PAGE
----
As if teetering over the Fiscal Cliff last December and trying to stop Sequestration were not enough, the just-averted federal government shutdown shows that finding common ground in these polarized times is the real challenge of our elected leadership. It has been so since then-future president James Madison talked about Factions in Federalist #10 in […]
Not often does one paraphrase Napoleon of Animal Farm, George Orwell’s literary stand-in for Soviet leader Joseph Stalin, but perhaps it is fitting when it comes to sequestration: “All cuts are equal, but some cuts are more equal than others.” When it comes to the core function of government—be it local, regional, state or federal, public […]
Political sex scandals have a way of captivating us and diverting our attention from the real issues-even before the days of TMZ, Big Government and the National Enquirer. The modern day celebrity news culture dedicates column inches, cable minutes and untold pixels to talking about shirtless congressmen, "Hiking the Appalachia Trail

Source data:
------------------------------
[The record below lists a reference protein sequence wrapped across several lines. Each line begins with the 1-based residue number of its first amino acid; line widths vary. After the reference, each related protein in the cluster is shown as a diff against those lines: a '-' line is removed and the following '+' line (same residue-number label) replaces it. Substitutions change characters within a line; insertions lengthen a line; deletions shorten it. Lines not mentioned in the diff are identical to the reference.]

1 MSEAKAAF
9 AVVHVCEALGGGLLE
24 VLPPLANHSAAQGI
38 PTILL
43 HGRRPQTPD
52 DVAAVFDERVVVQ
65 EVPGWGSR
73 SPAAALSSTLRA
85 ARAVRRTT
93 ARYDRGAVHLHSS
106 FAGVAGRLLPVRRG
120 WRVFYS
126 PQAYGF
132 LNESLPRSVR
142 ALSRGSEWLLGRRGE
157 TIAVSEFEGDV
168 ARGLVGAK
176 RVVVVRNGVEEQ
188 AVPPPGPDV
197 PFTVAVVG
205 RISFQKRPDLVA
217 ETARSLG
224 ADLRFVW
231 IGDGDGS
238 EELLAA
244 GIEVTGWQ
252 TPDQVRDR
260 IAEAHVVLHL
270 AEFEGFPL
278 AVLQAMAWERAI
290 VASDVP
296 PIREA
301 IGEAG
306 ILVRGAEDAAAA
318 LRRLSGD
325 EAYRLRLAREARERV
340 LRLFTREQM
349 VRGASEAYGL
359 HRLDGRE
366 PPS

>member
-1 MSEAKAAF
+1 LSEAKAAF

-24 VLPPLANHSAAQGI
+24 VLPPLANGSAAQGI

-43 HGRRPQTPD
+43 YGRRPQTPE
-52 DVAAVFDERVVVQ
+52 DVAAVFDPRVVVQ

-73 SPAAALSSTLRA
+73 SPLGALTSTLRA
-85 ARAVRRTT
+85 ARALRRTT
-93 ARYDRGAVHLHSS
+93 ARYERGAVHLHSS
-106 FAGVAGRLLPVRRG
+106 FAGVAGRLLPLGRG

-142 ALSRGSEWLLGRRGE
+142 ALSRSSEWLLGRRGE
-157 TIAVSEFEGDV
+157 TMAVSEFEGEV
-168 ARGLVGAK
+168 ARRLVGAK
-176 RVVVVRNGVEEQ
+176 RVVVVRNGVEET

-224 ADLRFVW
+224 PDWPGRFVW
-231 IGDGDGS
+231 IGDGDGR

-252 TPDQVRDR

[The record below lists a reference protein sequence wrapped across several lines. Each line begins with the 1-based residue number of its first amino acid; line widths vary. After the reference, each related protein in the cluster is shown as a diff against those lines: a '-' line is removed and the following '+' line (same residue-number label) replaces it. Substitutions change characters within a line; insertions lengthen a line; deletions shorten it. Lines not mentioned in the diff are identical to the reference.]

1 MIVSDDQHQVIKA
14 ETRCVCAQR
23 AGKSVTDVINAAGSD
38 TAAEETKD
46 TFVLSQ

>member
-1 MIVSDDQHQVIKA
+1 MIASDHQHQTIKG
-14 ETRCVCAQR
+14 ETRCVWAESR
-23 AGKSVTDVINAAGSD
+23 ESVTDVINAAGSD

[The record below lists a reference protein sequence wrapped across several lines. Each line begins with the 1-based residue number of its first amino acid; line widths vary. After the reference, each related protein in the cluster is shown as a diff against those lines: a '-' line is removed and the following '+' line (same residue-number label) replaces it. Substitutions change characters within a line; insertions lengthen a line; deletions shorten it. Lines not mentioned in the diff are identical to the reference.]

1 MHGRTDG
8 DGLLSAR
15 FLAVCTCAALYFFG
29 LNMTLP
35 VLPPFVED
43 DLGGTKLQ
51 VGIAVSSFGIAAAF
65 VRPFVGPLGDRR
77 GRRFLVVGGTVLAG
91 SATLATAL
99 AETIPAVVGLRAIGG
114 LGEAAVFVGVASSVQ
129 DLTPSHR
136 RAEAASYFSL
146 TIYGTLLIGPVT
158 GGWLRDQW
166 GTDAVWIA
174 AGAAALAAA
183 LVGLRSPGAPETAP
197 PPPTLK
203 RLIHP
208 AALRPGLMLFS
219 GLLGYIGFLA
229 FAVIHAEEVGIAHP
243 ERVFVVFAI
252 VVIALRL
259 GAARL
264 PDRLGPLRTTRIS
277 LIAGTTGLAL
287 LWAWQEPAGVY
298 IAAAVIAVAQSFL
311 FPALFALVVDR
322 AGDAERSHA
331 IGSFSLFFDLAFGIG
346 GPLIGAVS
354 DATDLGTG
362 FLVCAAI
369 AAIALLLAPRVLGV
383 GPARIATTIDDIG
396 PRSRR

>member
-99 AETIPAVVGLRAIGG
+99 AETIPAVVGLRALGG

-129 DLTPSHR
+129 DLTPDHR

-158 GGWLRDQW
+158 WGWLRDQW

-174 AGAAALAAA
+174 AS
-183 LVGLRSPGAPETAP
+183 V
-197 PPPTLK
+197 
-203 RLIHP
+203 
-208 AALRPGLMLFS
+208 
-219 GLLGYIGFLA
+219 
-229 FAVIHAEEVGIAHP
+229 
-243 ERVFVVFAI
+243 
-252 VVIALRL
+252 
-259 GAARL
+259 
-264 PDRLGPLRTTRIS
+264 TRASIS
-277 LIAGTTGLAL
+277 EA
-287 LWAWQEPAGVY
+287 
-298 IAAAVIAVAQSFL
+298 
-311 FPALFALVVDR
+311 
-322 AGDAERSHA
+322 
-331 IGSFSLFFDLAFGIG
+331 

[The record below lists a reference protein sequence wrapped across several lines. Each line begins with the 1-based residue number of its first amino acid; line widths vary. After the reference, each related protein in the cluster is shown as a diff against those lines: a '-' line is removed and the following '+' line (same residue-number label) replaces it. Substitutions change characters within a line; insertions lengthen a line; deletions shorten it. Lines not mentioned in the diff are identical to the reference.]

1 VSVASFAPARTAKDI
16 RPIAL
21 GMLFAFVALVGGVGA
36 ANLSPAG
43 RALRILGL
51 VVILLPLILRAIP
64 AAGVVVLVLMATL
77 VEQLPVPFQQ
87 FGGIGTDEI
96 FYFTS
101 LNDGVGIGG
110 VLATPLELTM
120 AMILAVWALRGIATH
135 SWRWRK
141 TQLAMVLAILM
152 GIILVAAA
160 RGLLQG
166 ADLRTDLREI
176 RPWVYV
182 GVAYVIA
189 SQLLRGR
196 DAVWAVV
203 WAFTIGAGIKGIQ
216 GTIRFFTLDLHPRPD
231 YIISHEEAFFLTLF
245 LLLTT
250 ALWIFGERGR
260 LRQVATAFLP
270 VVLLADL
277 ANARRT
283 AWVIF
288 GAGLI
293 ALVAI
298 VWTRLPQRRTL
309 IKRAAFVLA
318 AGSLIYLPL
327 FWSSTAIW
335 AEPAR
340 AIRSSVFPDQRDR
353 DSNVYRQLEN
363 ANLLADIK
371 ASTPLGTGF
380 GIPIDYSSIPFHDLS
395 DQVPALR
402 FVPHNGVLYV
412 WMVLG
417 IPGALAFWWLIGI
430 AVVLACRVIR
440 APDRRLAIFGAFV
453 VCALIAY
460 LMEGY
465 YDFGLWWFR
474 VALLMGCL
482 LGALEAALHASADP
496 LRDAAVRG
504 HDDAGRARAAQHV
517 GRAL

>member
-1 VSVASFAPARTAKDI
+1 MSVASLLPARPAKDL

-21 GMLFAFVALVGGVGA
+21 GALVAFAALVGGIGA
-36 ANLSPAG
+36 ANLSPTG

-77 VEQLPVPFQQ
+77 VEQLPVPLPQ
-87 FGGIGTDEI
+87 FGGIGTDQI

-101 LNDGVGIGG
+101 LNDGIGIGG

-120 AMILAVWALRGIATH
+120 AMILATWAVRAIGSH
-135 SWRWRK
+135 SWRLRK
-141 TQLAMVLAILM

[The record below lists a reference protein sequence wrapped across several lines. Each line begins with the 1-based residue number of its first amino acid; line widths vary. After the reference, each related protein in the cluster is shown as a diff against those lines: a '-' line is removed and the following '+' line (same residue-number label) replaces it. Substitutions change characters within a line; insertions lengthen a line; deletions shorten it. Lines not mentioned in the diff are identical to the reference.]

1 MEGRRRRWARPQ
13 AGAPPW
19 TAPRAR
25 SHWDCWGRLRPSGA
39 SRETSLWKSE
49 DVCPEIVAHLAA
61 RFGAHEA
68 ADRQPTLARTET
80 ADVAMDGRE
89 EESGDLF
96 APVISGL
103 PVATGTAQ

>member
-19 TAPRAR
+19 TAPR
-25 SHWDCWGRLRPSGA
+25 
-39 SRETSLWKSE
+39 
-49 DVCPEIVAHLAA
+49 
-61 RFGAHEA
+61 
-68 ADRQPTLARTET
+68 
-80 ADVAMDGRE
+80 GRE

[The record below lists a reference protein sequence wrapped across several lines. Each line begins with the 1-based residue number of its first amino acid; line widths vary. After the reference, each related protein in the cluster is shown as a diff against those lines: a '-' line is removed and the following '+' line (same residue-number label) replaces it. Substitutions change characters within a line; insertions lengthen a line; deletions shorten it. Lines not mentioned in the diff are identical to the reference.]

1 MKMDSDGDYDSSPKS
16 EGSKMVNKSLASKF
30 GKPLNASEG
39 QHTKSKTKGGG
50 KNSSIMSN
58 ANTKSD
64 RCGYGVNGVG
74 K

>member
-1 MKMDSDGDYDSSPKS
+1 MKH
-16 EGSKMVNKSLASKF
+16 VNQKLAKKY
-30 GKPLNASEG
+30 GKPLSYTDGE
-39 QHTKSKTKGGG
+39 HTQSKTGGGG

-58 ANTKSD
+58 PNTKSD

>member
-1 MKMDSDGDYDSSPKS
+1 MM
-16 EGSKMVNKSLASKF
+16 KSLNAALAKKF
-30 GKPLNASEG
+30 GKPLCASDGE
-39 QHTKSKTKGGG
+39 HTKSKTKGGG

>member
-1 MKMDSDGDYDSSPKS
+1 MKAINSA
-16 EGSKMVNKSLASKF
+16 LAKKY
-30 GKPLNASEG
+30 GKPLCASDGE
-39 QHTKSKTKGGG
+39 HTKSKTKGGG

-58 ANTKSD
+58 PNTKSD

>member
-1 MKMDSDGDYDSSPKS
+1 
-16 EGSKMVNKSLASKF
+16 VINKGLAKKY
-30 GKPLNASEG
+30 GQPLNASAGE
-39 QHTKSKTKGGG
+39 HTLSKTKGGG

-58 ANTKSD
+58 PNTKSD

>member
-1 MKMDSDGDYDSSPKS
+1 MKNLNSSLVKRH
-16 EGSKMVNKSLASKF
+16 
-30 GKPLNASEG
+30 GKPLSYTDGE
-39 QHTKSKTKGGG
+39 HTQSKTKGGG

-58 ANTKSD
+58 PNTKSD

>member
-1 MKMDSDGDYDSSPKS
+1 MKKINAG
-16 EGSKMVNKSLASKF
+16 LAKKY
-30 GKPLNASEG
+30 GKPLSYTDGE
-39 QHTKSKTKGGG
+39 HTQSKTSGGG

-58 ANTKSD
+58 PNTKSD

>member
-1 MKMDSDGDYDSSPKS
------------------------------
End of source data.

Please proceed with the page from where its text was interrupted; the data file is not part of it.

The Grover Cleveland. Political junkies and historians might recall the opposition slogan against our 22nd (and 24th) president of the United States, Grover Cleveland: "Ma, Ma, where’s my Pa? Gone to the White House. Ha! Ha! Ha!" In a pre-Lanny Davis
As President Obama and lame duck Governor Arnold Schwarzenegger have
learned the hard way, complete overhauls or transformations are rare in
American politics. Incrementalism is the general rule even here in California
despite our reputation for exporting revolutionary
ideas. California has been in
acute crisis mode for the better part of the last two decades as made stark in
two new books, Remaking
California and California
Crackup. That’s a
generation-load of opportunity gone to waste. Pundits Mark Paul and Joe Mathews close their
reform-blueprint book, California Crackup, with a reminder of the scroll on